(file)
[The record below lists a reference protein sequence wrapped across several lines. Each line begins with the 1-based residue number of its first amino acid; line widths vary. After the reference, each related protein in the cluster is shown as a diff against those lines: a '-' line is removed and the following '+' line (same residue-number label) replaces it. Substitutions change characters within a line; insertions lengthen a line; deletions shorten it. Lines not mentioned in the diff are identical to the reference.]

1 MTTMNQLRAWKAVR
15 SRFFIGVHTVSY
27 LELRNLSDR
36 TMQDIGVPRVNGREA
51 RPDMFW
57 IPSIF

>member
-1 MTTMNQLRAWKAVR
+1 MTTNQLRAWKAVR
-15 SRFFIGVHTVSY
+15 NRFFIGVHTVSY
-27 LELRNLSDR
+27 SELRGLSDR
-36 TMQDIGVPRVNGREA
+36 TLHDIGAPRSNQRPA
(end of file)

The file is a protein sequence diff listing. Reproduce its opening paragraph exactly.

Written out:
[The record below lists a reference protein sequence wrapped across several lines. Each line begins with the 1-based residue number of its first amino acid; line widths vary. After the reference, each related protein in the cluster is shown as a diff against those lines: a '-' line is removed and the following '+' line (same residue-number label) replaces it. Substitutions change characters within a line; insertions lengthen a line; deletions shorten it. Lines not mentioned in the diff are identical to the reference.]